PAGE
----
Reviewed by Richard Tutin
The line “History is written by the Victors” is often attributed to Winston Churchill though its origin is unknown. Even so, the reality of its meaning can often be highlighted when events are put under the spotlight of critical evaluation and interpretation.
In recent times, the way history has been taught in schools has been criticised especially how the given narrative does not always match the full story when other voices are allowed to speak and be heard.
This is especially true when it comes to discussing the interactions between the Indigenous/First Nations communities of Australia and the European settlers and explorers both before and after 1788 through to the present day.
It’s these issues that David Mountain explores and critically examines in Past Mistakes – How We Misinterpret History and Why It Matters. Mountain’s main thesis is that the stories we tell about our past matter. They matter so much that he challenges the reader and budding historians to not only to tell the story but to do it dispassionately and with precision.
Mountain believes that for too long the histories that have been told and written over the centuries have been filled with the prejudices and, what he terms, misinterpretations of the authors who have given us much of the information we know about the world as we understand it. In the process, a lot has been omitted, often intentionally, in order to promote a particular image or point of view. These omissions include the erasing of the contribution of women, the whitewashing of different events and the invention of civilisations.
To prove his point, Mountain takes us on a journey of historical wonder from the beginnings of civilisations through to the end of the twentieth century. Along the way he highlights what he sees to be misinformation that has been documented and accepted as fact by historians, teachers and students as the centuries have rolled by. In many instances he digs deeper by consulting other sources that have either been found or revealed in later times or, for whatever reason, have been totally suppressed and are only now able to see the light of day.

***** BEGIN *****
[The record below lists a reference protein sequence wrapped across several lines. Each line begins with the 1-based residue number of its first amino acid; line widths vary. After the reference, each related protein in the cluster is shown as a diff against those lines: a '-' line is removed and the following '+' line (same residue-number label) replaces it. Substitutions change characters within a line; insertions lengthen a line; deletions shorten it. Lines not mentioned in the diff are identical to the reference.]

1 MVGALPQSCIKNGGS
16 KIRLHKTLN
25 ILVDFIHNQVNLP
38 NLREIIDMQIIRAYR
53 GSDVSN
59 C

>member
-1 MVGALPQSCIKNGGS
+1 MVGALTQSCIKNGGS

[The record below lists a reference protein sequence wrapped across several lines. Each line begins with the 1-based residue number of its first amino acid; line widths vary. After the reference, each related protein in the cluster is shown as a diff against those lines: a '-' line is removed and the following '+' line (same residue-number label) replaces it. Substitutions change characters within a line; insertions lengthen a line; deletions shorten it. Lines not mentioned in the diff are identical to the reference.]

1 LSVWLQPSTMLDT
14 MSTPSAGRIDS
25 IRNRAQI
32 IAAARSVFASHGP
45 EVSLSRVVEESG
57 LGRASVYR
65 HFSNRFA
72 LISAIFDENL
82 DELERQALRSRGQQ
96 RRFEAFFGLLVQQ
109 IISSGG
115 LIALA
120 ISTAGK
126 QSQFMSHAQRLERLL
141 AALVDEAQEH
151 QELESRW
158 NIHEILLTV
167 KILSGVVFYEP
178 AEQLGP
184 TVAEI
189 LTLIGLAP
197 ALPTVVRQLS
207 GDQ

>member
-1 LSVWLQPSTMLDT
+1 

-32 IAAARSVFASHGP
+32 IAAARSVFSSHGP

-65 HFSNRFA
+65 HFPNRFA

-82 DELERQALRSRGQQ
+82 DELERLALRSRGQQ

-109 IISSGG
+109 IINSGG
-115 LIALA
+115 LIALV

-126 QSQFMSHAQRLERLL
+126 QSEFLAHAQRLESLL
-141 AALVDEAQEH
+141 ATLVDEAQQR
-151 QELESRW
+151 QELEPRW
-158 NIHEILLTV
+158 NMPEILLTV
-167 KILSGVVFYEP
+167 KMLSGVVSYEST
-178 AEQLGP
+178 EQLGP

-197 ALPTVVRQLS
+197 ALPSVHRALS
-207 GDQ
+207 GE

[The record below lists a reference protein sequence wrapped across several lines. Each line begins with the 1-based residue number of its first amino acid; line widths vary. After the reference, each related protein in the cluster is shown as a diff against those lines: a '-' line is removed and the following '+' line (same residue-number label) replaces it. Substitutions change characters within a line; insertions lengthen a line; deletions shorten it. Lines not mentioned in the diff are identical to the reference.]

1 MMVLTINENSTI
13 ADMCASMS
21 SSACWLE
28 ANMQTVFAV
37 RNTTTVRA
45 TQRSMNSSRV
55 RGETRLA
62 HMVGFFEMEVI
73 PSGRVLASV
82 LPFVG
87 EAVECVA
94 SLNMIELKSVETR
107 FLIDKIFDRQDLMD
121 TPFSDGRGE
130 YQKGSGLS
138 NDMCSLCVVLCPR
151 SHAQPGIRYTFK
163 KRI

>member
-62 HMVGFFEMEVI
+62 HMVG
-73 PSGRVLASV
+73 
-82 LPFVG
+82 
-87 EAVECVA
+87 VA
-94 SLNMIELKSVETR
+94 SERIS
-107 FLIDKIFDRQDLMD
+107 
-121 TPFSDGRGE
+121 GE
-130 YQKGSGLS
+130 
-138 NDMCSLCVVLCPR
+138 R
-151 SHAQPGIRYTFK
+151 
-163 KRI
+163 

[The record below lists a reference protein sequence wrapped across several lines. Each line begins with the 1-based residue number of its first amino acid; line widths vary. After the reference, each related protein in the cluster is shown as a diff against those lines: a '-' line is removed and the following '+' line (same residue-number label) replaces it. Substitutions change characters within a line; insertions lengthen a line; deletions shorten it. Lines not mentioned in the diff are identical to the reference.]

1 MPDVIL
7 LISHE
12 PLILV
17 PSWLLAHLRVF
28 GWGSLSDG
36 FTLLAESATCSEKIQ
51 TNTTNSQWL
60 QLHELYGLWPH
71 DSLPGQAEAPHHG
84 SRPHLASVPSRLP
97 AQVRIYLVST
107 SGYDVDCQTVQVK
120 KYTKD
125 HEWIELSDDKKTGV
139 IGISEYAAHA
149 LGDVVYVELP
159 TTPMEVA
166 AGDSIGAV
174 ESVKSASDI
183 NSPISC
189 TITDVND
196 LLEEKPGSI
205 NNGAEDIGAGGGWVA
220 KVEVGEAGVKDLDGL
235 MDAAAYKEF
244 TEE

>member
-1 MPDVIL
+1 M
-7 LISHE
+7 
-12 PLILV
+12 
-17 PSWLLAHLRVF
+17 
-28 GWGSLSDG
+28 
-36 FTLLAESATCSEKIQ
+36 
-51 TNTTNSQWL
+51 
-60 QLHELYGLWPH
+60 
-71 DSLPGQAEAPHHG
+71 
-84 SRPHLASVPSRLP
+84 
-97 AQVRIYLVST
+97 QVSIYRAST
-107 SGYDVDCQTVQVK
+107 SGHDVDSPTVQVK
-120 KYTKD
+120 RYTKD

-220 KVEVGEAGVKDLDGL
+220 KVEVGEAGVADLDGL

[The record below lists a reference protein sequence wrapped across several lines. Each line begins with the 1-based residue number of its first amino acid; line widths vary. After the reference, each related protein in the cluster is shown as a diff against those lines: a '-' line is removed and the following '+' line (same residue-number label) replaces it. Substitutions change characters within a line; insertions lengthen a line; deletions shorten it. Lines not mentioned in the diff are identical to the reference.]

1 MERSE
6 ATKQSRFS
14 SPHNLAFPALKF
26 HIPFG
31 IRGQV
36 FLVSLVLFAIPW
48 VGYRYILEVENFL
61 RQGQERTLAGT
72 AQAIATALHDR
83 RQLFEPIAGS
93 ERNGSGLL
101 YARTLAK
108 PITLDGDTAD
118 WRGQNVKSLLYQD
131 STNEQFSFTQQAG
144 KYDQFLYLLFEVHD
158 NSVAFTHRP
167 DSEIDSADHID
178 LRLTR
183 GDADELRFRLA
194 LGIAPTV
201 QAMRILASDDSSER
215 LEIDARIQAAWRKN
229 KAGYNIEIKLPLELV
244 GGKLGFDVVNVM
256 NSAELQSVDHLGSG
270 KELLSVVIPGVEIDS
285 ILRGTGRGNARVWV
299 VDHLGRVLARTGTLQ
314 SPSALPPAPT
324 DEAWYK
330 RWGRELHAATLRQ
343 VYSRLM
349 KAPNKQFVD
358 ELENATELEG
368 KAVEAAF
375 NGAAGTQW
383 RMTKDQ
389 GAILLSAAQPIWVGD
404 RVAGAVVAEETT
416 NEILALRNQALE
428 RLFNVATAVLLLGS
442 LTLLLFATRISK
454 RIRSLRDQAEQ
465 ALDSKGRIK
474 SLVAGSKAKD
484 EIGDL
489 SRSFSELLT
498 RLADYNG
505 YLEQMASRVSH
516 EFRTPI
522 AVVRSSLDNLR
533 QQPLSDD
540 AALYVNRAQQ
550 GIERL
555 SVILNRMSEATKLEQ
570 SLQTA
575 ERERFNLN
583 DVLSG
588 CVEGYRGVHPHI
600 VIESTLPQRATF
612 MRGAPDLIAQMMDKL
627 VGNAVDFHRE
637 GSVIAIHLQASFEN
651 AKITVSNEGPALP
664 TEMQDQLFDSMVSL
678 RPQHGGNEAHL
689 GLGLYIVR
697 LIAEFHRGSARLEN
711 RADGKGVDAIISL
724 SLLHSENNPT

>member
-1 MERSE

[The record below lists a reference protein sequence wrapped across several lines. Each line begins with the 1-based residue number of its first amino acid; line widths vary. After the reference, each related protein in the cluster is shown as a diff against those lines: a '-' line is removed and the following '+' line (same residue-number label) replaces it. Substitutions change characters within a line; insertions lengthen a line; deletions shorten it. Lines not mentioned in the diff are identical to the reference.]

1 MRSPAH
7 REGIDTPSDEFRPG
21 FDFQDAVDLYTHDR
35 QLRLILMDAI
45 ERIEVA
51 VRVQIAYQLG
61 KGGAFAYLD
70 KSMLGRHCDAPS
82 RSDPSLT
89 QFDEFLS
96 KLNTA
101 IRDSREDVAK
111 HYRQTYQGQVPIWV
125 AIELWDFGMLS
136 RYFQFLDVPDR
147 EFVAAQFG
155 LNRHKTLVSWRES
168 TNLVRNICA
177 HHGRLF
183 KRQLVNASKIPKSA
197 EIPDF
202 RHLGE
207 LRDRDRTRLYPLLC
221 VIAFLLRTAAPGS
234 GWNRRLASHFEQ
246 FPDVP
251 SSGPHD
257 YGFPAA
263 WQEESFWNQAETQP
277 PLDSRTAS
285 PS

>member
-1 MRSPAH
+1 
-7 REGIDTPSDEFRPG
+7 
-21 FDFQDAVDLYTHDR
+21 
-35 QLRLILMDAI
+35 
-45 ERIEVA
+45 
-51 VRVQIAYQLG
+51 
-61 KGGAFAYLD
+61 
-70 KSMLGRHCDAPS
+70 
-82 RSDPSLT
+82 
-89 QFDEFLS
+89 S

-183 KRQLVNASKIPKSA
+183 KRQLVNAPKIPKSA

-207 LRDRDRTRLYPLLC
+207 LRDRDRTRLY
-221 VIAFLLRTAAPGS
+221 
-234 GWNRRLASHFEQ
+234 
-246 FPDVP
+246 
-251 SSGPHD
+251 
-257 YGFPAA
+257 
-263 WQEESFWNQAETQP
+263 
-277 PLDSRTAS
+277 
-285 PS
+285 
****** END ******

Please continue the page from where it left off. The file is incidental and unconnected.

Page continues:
For example, we are familiar with the ancient Greek philosopher Pythagoras. The theorem that bears his name is a mainstay of mathematics. Most school students remember learning it even though they have forgotten how it can be practically applied in daily life. He is credited with the discovery of prime numbers, irrational numbers and the concept of odd and even as well as coining the term ‘mathematics’. Mountain though offers a different interpretation of Pythagoras that is worth reading.
Pythagoras is not alone in being put under Mountain’s penetrating spotlight. Christopher Columbus and the way in which the American West has been portrayed are also examined, often in scathing detail. The erasing of the contribution of women during the late medieval period also scores a chapter that makes for uncomfortable reading and can lead to some deep introspection that reminds us that perhaps not much has changed here in the twenty-first century.
As well as highlighting the misinterpretations, Mountain also canvasses why they have occurred. The promotion of a cult of personality, creating a myth of nation building, slandering other civilisations in order to promote your own and endorsing gender domination are offered as both motives and purposes for the growth and encouragement of historical misinterpretation. He also points to the way in which material has been interpreted in the absence of any other documents or sources.
Mountain encourages us to dig deeper in our historical reading and research. He asks that we look beyond the readily available literature and sources and seek out other voices and points of view. His own meticulous research for this book bears testament to his desire to remind us that while history matters the process is by no means perfect. We need to learn from our interpretational mistakes and avoid making them all over again.
David Mountain is a writer, speaker and editor based in Edinburgh. He is fascinated and infuriated in equal measure by history, politics and philosophy and can’t resist pointing out flaws and contradictions in how we think we understand the world.
Past Mistakes – How We Interpret History and Why It Matters
by David Mountain